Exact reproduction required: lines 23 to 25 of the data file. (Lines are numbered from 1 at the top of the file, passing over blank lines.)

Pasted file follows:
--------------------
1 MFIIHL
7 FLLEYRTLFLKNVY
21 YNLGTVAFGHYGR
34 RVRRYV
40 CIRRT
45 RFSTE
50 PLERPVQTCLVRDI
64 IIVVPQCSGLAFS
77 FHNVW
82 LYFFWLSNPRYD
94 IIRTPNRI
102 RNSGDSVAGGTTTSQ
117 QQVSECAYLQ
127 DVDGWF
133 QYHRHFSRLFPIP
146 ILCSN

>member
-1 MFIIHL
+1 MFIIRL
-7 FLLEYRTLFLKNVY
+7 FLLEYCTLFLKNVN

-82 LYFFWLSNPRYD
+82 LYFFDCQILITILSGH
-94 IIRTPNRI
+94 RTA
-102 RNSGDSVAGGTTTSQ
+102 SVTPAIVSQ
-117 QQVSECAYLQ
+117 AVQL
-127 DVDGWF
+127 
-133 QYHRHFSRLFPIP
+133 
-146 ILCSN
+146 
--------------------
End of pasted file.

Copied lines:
+82 LYFFDCQILITILSGH
-94 IIRTPNRI
+94 RTA